Amritah Sen's dark anthology
A forest night as goosepimply dark as only forest nights can be would easily summon fear. Whether it is harmless phobias, the very real threat of assaults or the fear of the unknown. That is how, while spending an evening with friends in a forest bungalow, the insight came to Kolkata artist Amritah Sen: that the human response of fear to real or imagined threats is very common. So began a search that took her to Bangladesh, Sri Lanka and Pakistan where she collected personal and community tales around deep-rooted fears – which are ubiquitous in her home town, too – and put them together in quirky, comical, capricious 'books' exhibited as The Fear Books and More in at Ganges Art Gallery, Kolkata.
Because, yes, fear has been a companion of the human animal all through the march of civilization, often playing a positive role, as Sen discovered. Indeed, civilization wouldn't have been possible without fear keeping groups glued together despite internal conflicts that necessitated rules of reward and punishment. Fear, thus, is a key component in religion, law, family and kinship, gender relationships, marriage and inheritance customs, birth and death rituals, war and peace and so forth.
And so, art is not immune to fear, either. Naturally. Think, for example, of the charging bison in Altamira that still inspires awe in the modern viewer across so many millennia! Dread and awe weave a persistent pattern through the creative energies of different peoples. And it is not just about rituals and ritual objects–like tribal masks or totem poles–to fend off invisible inimical forces. Masters like Durer and Bosch, not to mention Michelangelo of The Last Judgment, have explored existential fears to give Western art some of its most memorable images. Ironically, the modern age has not been able to exorcise the deepest atavistic fears of man. Perhaps that is why Munch's Scream exercises such power over viewers. In fact, modern lifestyles have only lengthened the list of fears that besiege man. And the narrative of fear Sen has tried to capture clearly shows that old fears endure as new ones multiply.
Interestingly, the artist discovers that myths of different regions have a startling similarity. The myth of the incubus, who ravishes sleeping girls, is part of medieval Christian demonology, but finds an echo in the Sri Lankan tale of Kalu Kumaraya or the Prince of Darkness, just as the succubus mutates into an enticing female spirit known in the island state as Mohini. While rationalists can trace such stories back to a kernel of social concerns–like unexplained pregnancies and marital instability–far more disturbing is the profile in Book 10 of an elderly woman in Karachi who feared her stories would be stolen from her. Her loss of bearing, insinuating traumatic experiences, could well go back to Partition and the wrenching dislocations it had led to. But the artist knows that fear is not confined to historical upheavals because it is everyday dreads like failure, loss, rape, depression, accidents that choose victims with frightening randomness.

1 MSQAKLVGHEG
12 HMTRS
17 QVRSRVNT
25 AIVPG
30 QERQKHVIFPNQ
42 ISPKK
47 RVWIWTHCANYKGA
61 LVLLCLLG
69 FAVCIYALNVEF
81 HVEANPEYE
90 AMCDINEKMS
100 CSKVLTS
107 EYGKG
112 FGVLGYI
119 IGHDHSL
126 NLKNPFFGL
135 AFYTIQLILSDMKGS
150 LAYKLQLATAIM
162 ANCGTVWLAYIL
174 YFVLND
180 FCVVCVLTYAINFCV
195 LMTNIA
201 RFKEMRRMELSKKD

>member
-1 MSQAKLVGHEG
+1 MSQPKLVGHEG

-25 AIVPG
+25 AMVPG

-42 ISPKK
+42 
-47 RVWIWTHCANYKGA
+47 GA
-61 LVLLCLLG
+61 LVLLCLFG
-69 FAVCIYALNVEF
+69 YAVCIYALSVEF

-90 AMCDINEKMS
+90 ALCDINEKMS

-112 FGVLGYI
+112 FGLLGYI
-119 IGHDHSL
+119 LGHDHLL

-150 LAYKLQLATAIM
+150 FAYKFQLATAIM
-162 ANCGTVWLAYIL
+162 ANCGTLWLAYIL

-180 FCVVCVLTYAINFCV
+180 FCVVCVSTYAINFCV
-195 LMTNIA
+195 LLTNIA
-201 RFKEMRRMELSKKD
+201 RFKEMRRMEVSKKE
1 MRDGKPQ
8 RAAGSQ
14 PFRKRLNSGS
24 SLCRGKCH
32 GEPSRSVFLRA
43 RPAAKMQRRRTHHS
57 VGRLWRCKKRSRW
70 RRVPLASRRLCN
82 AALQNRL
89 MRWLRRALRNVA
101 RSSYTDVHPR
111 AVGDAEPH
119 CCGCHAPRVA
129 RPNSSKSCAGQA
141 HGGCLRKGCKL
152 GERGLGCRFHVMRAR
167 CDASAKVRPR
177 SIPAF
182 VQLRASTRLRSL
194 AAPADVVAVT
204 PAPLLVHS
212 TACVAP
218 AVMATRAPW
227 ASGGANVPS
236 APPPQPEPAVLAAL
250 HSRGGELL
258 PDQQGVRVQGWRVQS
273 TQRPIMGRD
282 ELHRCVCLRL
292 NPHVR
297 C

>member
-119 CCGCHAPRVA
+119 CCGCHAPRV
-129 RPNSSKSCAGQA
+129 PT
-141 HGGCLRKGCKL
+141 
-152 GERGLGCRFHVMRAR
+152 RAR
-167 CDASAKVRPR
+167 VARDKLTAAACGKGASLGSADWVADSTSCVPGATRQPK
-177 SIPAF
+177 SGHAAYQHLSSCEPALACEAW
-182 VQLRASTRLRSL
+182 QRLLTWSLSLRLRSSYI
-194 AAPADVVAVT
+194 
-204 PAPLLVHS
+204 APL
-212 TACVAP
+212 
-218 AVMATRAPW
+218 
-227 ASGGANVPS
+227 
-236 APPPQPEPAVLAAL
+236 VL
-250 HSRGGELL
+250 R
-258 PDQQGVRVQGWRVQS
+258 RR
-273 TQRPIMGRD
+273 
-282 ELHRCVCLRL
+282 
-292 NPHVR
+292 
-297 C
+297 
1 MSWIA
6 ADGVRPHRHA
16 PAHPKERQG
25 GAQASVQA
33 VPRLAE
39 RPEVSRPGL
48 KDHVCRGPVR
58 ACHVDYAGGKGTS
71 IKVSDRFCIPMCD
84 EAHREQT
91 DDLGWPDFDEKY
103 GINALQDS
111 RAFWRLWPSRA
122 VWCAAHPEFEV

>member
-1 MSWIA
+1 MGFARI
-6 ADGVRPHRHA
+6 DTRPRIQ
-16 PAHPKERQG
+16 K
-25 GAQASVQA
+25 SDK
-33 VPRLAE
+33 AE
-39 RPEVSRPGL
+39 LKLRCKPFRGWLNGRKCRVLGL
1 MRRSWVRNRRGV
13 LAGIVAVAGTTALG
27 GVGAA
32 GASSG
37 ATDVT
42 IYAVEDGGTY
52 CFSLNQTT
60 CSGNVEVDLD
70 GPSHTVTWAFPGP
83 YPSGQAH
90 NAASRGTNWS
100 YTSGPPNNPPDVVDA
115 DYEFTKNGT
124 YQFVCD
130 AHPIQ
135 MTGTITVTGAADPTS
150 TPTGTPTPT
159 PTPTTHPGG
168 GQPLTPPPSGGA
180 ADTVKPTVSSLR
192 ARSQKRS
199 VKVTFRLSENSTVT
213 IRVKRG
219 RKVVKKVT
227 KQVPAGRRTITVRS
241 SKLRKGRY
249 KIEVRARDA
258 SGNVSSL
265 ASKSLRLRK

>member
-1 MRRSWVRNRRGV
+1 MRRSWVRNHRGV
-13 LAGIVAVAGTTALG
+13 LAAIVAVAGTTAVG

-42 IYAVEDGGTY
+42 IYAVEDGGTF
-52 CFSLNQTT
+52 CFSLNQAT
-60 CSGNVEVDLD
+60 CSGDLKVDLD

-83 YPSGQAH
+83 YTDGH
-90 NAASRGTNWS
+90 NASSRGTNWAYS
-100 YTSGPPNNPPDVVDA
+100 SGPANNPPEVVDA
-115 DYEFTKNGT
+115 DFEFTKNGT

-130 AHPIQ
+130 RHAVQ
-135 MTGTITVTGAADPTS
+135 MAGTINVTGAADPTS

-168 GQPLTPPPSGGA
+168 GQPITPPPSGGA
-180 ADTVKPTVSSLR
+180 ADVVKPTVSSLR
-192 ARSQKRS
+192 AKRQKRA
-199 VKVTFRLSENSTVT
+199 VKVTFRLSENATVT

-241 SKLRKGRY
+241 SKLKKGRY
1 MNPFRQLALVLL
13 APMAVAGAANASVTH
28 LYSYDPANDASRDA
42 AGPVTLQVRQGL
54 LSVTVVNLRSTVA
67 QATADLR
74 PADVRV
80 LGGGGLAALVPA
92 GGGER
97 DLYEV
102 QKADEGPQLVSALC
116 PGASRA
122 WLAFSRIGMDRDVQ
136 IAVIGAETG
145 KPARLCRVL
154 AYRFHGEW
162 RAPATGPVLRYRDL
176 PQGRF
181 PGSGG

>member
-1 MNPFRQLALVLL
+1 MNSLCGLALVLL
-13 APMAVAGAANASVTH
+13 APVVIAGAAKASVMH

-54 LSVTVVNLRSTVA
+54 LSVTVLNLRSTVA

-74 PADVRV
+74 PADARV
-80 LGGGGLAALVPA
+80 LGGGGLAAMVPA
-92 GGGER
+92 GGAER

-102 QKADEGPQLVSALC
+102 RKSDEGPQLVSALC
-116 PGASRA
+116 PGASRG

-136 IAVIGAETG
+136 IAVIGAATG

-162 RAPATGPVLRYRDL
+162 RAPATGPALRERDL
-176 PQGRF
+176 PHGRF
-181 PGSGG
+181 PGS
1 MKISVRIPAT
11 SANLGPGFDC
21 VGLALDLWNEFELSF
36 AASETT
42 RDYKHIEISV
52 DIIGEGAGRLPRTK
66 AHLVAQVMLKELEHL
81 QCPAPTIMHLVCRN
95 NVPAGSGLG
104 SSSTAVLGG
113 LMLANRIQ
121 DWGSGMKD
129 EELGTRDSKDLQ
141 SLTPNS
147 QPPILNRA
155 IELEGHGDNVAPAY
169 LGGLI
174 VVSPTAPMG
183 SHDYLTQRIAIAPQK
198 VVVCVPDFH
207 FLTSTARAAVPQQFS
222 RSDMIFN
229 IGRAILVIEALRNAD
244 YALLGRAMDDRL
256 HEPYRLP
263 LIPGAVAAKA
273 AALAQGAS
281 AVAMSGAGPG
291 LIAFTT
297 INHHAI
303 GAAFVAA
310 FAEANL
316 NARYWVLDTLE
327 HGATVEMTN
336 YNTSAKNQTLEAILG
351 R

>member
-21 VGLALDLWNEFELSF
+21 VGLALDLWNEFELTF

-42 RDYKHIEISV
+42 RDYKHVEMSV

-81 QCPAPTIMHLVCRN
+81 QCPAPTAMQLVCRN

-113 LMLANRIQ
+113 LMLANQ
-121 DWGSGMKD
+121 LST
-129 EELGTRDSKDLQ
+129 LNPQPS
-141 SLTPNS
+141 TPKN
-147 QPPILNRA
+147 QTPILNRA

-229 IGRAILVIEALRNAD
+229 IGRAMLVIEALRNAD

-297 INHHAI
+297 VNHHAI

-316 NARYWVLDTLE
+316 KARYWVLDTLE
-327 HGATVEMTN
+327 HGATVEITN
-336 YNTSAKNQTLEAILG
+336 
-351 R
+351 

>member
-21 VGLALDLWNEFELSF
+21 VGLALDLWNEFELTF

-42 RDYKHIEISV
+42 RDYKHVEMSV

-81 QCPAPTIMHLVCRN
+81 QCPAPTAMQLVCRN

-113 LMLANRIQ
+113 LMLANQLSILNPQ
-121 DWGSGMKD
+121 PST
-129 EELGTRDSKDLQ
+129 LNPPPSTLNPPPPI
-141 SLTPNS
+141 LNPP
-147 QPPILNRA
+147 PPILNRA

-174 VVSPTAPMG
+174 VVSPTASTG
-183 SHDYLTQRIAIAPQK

And these new fears, the modern age anxieties, that is, have crept into traditional societies and, inevitably, undermine certitude, challenge stability. That is what you see in the monstrous creature in Book 6 which tells the story of a man from Bangladesh. And yes, 'tied up'. Despite, or maybe because of, marrying twice, changing women, changing from business to jobs to business again, changing 48 jobs, and leaving the beloved land of his birth. A disturbing profile of an individual 'trapped' in a life where choice and circumstance mock each other. In fact, insidious hints of loss and betrayal, uncertainty and alienation, and a sense of scary aloneness pervade the images scattered across the books where brief lines seem to spit out brooding, gnawing staccato thoughts: things once lost never come back; when the things I hold to be true turn out to be false; all fall down…and a few get up….
On offer here is a dark anthology, indeed. But where Sen pulls off a coup of sorts is in the chatty, buoyant, saucy kathakar manner that she has made her signature, approximating the kind of amused aloofness and spry wit with which village raconteurs regale audiences with stories where blood and gore is plentiful. Like those from the Mahabharat, for example. Her collages have the piquant, unfinished, tactile liveliness of school craft – for she is a school teacher, too–with speech bubbles, pop-up images, irregular lettering, and a wryly gauche style of painting. Heavily texturing the paper with layers, burns and tears, she plays around with their structure, too, with organ folds and extra flaps so that the books can be displayed with clever variation. It is the contrary pulls – dark theme and debunking tone – that lend Amritah Sen's art its subversive, compelling contemporariness.